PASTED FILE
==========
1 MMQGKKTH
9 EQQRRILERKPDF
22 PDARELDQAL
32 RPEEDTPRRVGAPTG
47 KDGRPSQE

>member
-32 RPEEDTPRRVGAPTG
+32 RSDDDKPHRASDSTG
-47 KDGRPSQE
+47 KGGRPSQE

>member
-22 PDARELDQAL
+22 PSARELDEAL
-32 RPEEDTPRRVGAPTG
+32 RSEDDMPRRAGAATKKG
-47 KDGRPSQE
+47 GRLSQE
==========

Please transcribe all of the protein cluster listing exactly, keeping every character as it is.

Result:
1 MMQGKKTH
9 EQQRRILERKPDF
22 PDARELDQAL
32 RPEEDTPRRVGAPTG
47 KDGRPSQE

>member
-32 RPEEDTPRRVGAPTG
+32 RSDDDKPHRASDSTG
-47 KDGRPSQE
+47 KGGRPSQE

>member
-22 PDARELDQAL
+22 PSARELDEAL
-32 RPEEDTPRRVGAPTG
+32 RSEDDMPRRAGAATKKG
-47 KDGRPSQE
+47 GRLSQE